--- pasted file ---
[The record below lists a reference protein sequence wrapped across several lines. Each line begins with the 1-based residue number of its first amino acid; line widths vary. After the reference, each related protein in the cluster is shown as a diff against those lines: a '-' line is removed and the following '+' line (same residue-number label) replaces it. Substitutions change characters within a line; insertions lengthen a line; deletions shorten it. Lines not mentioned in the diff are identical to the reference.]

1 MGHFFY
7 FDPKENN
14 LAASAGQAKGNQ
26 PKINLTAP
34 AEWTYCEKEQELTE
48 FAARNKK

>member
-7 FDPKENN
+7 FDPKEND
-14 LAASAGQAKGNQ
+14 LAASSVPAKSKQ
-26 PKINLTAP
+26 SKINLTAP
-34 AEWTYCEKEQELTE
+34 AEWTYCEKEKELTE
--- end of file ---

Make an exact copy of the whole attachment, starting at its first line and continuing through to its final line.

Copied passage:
[The record below lists a reference protein sequence wrapped across several lines. Each line begins with the 1-based residue number of its first amino acid; line widths vary. After the reference, each related protein in the cluster is shown as a diff against those lines: a '-' line is removed and the following '+' line (same residue-number label) replaces it. Substitutions change characters within a line; insertions lengthen a line; deletions shorten it. Lines not mentioned in the diff are identical to the reference.]

1 MGHFFY
7 FDPKENN
14 LAASAGQAKGNQ
26 PKINLTAP
34 AEWTYCEKEQELTE
48 FAARNKK

>member
-7 FDPKENN
+7 FDPKEND
-14 LAASAGQAKGNQ
+14 LAASSVPAKSKQ
-26 PKINLTAP
+26 SKINLTAP
-34 AEWTYCEKEQELTE
+34 AEWTYCEKEKELTE